A Fighter’s Heart: One Man’s Journey Through the World of Fighting by Sam Sheridan, 3/5
Sheridan put a lot of blood and sweat into this appropriately self-deprecating foray into the world of martial arts, which sees him train Muay Thai at the Fairtex camp, MMA with Pat Miletich of UFC fame, BJJ with Brazilian Top Team, tai chi, and boxing with Virgil Hunter and Andre Ward, before veering off-topic for a unsettlingly positive take on the sport of dog fighting and finally ending a bit lamely on a Hollywood set. While Sheridan is a thoughtful and competent writer, he is by no means an insightful one. I found it frustrating that he rarely achieved more depth than a men’s magazine article would, despite being surrounded by legends and, as a paid writer, enjoying opportunities beyond the reach of the average amateur fighter. Still, it was an entertaining read and could have been unimaginably worse if written by a less enthusiastic personality.
Why I read it: Jake from the gym recommended and lent it to me.
The Book of Five Rings by Miyamoto Musashi, translated by William Scott Wilson, 5/5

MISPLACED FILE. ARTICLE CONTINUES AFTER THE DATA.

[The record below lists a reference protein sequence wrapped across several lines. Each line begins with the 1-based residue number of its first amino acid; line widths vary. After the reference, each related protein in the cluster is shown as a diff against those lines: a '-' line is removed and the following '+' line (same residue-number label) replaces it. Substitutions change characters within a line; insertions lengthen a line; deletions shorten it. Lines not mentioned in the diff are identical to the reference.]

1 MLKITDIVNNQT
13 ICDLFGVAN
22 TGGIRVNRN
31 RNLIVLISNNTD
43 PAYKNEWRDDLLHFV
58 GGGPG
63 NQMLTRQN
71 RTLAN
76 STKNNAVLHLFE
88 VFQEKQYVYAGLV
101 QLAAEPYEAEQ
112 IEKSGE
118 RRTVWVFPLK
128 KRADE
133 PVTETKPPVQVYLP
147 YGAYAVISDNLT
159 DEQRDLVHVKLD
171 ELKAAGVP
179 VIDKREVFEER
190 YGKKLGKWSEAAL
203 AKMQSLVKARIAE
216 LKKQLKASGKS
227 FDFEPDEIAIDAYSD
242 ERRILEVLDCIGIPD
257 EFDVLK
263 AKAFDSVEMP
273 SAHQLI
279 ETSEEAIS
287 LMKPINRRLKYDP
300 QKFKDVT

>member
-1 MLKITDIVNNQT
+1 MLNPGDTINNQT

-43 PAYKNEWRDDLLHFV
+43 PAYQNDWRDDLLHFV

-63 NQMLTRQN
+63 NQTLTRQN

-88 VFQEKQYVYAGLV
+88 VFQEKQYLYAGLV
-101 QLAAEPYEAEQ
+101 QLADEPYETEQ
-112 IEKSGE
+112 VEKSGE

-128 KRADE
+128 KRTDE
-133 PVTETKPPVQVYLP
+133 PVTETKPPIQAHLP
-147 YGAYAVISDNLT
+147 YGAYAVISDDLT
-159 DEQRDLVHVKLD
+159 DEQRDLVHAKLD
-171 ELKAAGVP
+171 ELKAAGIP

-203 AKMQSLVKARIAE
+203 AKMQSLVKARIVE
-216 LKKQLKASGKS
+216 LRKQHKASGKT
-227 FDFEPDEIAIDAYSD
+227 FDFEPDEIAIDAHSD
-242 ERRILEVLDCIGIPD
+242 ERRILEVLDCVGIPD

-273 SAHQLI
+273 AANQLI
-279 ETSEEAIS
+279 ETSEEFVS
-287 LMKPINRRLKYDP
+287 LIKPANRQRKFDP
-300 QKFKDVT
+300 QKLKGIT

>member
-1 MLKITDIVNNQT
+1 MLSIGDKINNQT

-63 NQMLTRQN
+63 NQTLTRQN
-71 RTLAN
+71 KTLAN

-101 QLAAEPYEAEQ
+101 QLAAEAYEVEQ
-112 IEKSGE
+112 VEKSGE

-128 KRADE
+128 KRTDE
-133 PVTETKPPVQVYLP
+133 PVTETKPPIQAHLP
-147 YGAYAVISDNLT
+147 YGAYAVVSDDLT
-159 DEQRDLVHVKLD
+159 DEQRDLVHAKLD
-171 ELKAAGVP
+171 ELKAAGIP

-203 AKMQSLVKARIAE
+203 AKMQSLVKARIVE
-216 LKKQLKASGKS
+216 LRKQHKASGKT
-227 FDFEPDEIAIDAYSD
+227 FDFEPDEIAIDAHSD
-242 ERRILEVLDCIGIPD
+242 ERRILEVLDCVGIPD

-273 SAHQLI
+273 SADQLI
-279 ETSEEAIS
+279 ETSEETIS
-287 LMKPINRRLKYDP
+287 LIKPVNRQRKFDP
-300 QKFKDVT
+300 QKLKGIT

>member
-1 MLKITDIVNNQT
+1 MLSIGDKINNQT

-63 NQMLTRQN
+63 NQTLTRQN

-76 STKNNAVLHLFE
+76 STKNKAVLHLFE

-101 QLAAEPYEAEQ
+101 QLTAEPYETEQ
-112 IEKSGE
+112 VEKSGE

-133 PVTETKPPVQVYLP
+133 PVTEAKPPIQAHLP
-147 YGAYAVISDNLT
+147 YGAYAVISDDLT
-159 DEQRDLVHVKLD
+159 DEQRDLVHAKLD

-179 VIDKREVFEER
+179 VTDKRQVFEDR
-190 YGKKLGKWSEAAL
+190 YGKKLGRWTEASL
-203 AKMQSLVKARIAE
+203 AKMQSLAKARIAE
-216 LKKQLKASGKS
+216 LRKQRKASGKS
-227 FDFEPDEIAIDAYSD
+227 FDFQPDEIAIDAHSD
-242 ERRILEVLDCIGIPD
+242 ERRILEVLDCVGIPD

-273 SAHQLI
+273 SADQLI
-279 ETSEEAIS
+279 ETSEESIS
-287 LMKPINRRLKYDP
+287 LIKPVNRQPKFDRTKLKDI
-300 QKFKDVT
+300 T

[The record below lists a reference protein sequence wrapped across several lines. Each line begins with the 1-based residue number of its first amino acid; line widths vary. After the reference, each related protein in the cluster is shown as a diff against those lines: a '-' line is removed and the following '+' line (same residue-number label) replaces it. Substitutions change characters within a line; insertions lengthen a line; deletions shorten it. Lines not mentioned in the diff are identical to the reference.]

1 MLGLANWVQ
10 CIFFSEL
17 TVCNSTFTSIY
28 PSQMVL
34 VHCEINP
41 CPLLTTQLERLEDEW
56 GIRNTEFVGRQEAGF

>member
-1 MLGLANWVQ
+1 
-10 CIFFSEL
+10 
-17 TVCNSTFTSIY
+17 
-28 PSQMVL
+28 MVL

It is absolutely stunning how relevant this book remains to today’s students of combat sports, though it was written almost 400 years ago for Japanese swordsmen. I recognize so many of the techniques and concepts that Musashi describes from my own kickboxing, Brazilian jiu-jitsu and MMA sparring experiences. In fact, I believe such review and recognition is likely where this work’s main interest and value lies–I certainly don’t feel able to learn subtle martial arts concepts from a book (certainly not from a picture-less book!), but it is fascinating to see what I have learned from my coaches and through experience reflected on the page. Perhaps this is why the ever-practical Musashi ends each lesson with a comment like “You should make efforts in this,” or “You should practice this well.”
Why I read it: I came across Musashi’s “21 Rules of Life” online, read a bit about him and remembered that though I had given my brother a beautifully illustrated copy of The Book of Five Rings many years ago, I had never actually gotten around to reading it myself.
This memoir of an American college dropout who transforms from bullied to badass by studying kung fu with Shaolin monks in China is a fun read, if a little bit less interesting, less believable and dirtier than the author’s later book Tapped Out.
[Why I read it: I enjoyed the author’s other book a lot.]